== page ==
Personal income up -- for those who invest

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(MoneyWatch) Nestled among the grisly statistics in the government's latest GDP report released Wednesday by the U.S. Department of Commerce was one seemingly encouraging number: Personal income soared in the final three months of 2012, rising nearly 8 percent, compared to an increase of a little over 2 percent in the third quarter.

That improvement sounds great, except for one detail: Most of the gain was due to what the U.S. Commerce Department called "a sharp acceleration in personal dividend income, an upturn in personal interest income, and an acceleration in wage and salary disbursements."

In other words, those who have enough money to be profiting from dividend and interest income did a lot better than people who live paycheck to paycheck. That points to yet more income disparity, which is not only bad for average wage earners but for the economy as a whole. 

"Many companies pulled forward their quarterly dividend payments due to impending fiscal cliff fears," said economic analysis firm IHS. "The distortion on the income side of the equation has caused the saving rate to skyrocket. Spending did not increase as dramatically as income, since those households that received those nice dividend payments and bonuses (the upper income brackets) put it in the bank."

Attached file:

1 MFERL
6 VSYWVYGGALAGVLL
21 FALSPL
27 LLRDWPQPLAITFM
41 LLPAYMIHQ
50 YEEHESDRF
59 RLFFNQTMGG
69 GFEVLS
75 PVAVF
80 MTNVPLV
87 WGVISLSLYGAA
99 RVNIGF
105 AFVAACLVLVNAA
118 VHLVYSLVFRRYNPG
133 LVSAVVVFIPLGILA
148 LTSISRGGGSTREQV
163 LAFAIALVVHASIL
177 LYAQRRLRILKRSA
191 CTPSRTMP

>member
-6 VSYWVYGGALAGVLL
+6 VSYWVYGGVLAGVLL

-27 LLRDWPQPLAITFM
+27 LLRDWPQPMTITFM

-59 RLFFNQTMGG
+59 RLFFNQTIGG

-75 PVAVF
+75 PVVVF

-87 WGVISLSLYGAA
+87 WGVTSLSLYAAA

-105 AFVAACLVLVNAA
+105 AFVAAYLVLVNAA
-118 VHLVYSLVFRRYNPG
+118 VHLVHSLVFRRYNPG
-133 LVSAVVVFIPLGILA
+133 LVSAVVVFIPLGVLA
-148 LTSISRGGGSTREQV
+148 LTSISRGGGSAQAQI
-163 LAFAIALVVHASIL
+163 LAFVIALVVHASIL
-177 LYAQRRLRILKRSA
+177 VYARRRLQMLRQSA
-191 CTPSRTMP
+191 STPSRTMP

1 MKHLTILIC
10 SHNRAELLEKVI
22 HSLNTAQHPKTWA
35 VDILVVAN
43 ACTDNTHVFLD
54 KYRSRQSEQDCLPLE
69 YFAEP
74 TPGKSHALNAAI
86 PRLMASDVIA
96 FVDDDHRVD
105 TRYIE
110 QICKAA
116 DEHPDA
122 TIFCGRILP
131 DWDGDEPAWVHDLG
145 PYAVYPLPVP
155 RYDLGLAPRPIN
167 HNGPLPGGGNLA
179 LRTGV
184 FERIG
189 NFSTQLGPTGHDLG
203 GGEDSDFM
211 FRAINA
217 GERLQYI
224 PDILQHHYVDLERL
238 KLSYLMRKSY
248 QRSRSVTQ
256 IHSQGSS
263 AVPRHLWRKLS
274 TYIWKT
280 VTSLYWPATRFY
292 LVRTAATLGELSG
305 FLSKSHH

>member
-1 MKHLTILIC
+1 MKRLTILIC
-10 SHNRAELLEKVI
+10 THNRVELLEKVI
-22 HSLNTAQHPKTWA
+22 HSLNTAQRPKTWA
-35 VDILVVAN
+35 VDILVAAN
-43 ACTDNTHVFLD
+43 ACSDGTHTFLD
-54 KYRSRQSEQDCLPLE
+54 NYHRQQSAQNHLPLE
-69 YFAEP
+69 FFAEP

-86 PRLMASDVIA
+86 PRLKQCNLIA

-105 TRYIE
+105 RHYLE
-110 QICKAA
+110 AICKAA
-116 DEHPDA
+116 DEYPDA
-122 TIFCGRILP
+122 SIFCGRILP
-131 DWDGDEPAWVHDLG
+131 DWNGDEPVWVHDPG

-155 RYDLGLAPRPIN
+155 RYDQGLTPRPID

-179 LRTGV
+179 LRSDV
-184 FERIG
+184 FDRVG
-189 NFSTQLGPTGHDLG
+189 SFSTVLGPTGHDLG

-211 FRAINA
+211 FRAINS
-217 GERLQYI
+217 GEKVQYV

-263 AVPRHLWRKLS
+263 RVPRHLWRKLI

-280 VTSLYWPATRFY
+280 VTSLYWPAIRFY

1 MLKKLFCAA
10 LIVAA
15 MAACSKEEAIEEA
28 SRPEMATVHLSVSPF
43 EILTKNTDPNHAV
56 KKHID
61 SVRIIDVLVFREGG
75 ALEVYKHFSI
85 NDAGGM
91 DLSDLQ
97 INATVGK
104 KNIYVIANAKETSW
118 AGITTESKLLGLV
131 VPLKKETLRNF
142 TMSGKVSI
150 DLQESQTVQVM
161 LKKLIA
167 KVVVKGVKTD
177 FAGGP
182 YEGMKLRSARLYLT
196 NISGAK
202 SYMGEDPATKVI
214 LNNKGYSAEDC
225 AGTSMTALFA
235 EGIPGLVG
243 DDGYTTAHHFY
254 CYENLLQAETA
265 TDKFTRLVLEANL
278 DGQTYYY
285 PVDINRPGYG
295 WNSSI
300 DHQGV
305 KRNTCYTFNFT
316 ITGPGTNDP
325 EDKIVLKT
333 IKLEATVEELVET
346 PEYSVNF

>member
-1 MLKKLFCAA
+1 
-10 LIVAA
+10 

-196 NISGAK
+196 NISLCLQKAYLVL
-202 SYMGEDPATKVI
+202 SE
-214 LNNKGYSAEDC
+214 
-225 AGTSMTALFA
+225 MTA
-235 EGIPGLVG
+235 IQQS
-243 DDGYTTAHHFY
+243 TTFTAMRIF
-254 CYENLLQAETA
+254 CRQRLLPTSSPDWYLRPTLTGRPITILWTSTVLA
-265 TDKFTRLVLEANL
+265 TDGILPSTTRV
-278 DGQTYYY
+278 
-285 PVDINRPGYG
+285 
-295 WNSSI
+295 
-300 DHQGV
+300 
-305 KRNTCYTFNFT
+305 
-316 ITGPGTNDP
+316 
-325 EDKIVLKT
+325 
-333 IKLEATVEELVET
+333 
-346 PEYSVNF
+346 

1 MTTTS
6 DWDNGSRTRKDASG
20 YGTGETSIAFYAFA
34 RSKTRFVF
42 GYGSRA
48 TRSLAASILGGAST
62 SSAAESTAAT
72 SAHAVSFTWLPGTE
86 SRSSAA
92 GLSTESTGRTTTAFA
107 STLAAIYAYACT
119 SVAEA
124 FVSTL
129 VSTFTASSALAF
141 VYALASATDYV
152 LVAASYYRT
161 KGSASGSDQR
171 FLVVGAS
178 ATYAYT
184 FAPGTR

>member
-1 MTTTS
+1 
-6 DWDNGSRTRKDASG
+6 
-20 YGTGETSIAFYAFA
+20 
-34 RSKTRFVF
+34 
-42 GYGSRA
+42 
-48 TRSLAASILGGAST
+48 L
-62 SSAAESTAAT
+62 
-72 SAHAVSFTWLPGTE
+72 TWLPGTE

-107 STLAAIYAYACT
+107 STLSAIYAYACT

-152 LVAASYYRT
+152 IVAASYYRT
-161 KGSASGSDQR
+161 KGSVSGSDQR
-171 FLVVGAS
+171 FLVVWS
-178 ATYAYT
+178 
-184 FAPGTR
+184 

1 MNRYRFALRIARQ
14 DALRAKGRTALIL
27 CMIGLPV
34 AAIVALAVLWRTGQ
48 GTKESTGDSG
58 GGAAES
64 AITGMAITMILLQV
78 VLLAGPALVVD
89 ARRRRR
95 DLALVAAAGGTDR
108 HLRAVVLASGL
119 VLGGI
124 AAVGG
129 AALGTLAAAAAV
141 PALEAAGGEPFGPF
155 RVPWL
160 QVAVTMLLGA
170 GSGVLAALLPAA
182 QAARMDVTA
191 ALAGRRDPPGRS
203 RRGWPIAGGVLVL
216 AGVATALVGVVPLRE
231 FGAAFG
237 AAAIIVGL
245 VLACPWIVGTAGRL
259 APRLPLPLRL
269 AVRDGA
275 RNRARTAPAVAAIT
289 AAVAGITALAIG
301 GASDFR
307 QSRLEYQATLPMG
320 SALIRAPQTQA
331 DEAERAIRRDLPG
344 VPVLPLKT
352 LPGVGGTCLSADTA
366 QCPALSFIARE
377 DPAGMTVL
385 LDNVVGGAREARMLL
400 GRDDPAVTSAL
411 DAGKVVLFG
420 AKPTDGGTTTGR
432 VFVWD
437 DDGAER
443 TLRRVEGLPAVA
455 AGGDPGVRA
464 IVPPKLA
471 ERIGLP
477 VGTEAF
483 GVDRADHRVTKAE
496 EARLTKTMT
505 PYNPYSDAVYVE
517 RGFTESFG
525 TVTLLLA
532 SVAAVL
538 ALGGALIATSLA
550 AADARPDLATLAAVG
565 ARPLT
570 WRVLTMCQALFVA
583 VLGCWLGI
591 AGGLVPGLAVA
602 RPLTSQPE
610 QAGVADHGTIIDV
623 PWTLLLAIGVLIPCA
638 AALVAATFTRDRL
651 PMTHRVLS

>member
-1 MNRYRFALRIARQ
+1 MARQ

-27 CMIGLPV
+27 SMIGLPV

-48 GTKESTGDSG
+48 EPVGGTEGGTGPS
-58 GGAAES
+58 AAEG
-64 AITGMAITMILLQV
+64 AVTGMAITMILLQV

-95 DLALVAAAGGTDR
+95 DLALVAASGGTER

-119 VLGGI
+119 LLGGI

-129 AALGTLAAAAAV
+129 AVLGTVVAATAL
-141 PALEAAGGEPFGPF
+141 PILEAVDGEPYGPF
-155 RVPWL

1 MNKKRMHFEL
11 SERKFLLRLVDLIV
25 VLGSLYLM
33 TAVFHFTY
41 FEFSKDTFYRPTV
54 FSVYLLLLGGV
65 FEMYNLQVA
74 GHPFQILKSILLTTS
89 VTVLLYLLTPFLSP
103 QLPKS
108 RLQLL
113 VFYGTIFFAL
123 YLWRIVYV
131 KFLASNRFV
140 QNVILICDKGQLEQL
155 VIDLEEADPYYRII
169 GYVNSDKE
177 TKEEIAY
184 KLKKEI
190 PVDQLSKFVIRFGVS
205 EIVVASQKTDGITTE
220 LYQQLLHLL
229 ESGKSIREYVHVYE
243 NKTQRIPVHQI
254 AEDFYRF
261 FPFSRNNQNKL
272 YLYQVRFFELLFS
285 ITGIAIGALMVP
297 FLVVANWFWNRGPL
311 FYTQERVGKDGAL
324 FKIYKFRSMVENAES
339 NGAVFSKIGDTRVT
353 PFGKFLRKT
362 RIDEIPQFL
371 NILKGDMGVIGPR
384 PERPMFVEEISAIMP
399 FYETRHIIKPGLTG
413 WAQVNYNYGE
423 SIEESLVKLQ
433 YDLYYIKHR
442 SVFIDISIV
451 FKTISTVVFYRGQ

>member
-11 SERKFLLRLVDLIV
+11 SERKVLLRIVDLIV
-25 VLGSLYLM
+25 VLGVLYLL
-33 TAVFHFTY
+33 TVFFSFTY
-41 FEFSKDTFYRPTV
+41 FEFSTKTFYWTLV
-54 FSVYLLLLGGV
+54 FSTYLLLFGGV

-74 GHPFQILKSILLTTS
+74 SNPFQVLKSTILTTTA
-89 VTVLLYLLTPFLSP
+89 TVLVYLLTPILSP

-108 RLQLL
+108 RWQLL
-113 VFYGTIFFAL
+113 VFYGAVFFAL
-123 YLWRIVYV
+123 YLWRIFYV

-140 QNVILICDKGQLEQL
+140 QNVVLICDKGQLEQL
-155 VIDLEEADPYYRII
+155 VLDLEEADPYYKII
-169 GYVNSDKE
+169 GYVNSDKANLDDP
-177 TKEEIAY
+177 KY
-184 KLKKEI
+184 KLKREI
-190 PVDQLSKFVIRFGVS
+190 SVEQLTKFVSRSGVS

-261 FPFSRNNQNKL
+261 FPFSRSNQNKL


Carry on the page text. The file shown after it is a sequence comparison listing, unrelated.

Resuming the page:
IHS's conclusion? "Disposable income is heading south in January due to the expiry of the payroll tax cut, and the payback on the quarterly dividends being pulled forward." It predicts spending will fall in tandem with consumer confidence and paychecks.

Although spending may slow, Capital Economics U.S. senior economist Paul Dales predicts that a brightening jobs picture will largely offset that decline.

"With employment still rising, we doubt that households will roll over completely," he said in a research note. "We have penciled in a 1 percent annualized rise in real consumption in the first quarter. That should help prevent the fall in GDP in the fourth quarter from being repeated."

So stand by for January's employment report, to be released Friday morning, to see if his prediction is coming true.